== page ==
• Bicycle
    Bicycle
    A bicycle, also known as a bike, pushbike or cycle, is a human-powered, pedal-driven, single-track vehicle, having two wheels attached to a frame, one behind the other. A person who rides a bicycle is called a cyclist, or bicyclist....

     manufacturing, ex: Giant Bicycles
    Giant Manufacturing
    Giant Manufacturing Co. Ltd. is a Taiwanese bicycle manufacturer which bills itself as the world's largest bicycle manufacturer. Giant has manufacturing facilities in Taiwan, Netherlands, and Mainland China.-History:...

    , Merida
    Merida Bikes
    Merida Industry Co., Ltd is a Taiwan based bicycle design, manufacture, and sales company. It was started in 1972 as a small contract shop under a Japanese bicycle parts brand, by current chairman D.H. Ike, Tseng. Merida has expanded to the US and Europe and is now a global player in bicycle...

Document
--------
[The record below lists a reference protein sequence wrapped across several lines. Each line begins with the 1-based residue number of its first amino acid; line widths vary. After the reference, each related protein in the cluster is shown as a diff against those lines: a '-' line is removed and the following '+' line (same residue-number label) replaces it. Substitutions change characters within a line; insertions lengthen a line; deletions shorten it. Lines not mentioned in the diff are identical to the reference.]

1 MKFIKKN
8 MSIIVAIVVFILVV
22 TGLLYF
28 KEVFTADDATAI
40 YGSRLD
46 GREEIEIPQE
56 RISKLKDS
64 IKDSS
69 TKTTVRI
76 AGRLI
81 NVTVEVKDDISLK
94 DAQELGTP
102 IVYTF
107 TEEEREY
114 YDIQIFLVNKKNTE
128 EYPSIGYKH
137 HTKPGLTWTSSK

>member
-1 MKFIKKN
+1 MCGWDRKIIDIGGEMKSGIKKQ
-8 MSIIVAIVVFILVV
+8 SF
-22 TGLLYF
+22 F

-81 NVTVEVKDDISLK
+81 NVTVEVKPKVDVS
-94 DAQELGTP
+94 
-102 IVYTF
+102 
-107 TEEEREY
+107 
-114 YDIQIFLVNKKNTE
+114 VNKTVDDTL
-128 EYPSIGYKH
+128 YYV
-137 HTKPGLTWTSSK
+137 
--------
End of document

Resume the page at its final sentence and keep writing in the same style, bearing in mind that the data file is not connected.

• Biotechnology
    Biotechnology
    Biotechnology is a field of applied biology that involves the use of living organisms and bioprocesses in engineering, technology, medicine and other fields requiring bioproducts. Biotechnology also utilizes these products for manufacturing purpose...

  • Nanotechnology
    Nanotechnology
    Nanotechnology is the study of manipulating matter on an atomic and molecular scale. Generally, nanotechnology deals with developing materials, devices, or other structures possessing at least one dimension sized from 1 to 100 nanometres...

  • Communication & Network, ex: D-Link
  • Laptops and other computers and displays, ex: Acer, Asus, MSI
    MSI